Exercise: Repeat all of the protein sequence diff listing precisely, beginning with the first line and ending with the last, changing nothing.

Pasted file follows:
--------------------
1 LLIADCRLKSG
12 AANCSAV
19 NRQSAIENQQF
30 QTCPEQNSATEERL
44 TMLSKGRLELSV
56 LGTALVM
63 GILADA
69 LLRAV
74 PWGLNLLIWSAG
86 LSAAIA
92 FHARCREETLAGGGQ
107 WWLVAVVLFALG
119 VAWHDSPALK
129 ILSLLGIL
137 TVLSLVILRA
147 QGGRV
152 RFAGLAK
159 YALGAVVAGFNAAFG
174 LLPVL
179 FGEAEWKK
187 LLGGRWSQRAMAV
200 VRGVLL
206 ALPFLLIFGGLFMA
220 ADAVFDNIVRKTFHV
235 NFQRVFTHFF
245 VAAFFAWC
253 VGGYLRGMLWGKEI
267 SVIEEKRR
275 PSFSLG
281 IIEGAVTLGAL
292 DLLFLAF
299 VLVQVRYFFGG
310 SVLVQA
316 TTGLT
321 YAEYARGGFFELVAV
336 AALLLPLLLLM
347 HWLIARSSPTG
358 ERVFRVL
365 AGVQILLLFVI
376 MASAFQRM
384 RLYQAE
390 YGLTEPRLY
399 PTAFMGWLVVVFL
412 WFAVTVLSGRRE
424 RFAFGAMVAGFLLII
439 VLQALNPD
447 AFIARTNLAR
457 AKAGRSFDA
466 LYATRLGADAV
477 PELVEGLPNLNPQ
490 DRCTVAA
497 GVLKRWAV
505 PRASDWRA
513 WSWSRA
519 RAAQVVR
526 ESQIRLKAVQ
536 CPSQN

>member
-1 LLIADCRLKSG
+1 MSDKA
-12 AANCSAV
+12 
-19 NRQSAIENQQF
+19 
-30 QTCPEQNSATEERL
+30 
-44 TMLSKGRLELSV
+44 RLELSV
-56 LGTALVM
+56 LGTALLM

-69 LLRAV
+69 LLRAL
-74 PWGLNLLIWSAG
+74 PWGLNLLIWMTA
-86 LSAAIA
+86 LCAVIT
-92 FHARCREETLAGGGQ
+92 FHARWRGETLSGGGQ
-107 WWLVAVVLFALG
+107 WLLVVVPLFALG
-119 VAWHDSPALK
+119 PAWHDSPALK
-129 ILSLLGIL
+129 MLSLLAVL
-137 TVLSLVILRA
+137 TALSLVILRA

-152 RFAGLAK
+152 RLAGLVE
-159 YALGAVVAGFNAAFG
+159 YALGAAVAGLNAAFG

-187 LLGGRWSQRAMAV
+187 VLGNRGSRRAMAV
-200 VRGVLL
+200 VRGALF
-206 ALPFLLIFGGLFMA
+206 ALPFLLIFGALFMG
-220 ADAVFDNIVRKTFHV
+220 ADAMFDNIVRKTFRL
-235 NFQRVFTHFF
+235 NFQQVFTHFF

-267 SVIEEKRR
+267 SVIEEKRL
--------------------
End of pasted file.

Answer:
1 LLIADCRLKSG
12 AANCSAV
19 NRQSAIENQQF
30 QTCPEQNSATEERL
44 TMLSKGRLELSV
56 LGTALVM
63 GILADA
69 LLRAV
74 PWGLNLLIWSAG
86 LSAAIA
92 FHARCREETLAGGGQ
107 WWLVAVVLFALG
119 VAWHDSPALK
129 ILSLLGIL
137 TVLSLVILRA
147 QGGRV
152 RFAGLAK
159 YALGAVVAGFNAAFG
174 LLPVL
179 FGEAEWKK
187 LLGGRWSQRAMAV
200 VRGVLL
206 ALPFLLIFGGLFMA
220 ADAVFDNIVRKTFHV
235 NFQRVFTHFF
245 VAAFFAWC
253 VGGYLRGMLWGKEI
267 SVIEEKRR
275 PSFSLG
281 IIEGAVTLGAL
292 DLLFLAF
299 VLVQVRYFFGG
310 SVLVQA
316 TTGLT
321 YAEYARGGFFELVAV
336 AALLLPLLLLM
347 HWLIARSSPTG
358 ERVFRVL
365 AGVQILLLFVI
376 MASAFQRM
384 RLYQAE
390 YGLTEPRLY
399 PTAFMGWLVVVFL
412 WFAVTVLSGRRE
424 RFAFGAMVAGFLLII
439 VLQALNPD
447 AFIARTNLAR
457 AKAGRSFDA
466 LYATRLGADAV
477 PELVEGLPNLNPQ
490 DRCTVAA
497 GVLKRWAV
505 PRASDWRA
513 WSWSRA
519 RAAQVVR
526 ESQIRLKAVQ
536 CPSQN

>member
-1 LLIADCRLKSG
+1 MSDKA
-12 AANCSAV
+12 
-19 NRQSAIENQQF
+19 
-30 QTCPEQNSATEERL
+30 
-44 TMLSKGRLELSV
+44 RLELSV
-56 LGTALVM
+56 LGTALLM

-69 LLRAV
+69 LLRAL
-74 PWGLNLLIWSAG
+74 PWGLNLLIWMTA
-86 LSAAIA
+86 LCAVIT
-92 FHARCREETLAGGGQ
+92 FHARWRGETLSGGGQ
-107 WWLVAVVLFALG
+107 WLLVVVPLFALG
-119 VAWHDSPALK
+119 PAWHDSPALK
-129 ILSLLGIL
+129 MLSLLAVL
-137 TVLSLVILRA
+137 TALSLVILRA

-152 RFAGLAK
+152 RLAGLVE
-159 YALGAVVAGFNAAFG
+159 YALGAAVAGLNAAFG

-187 LLGGRWSQRAMAV
+187 VLGNRGSRRAMAV
-200 VRGVLL
+200 VRGALF
-206 ALPFLLIFGGLFMA
+206 ALPFLLIFGALFMG
-220 ADAVFDNIVRKTFHV
+220 ADAMFDNIVRKTFRL
-235 NFQRVFTHFF
+235 NFQQVFTHFF

-267 SVIEEKRR
+267 SVIEEKRL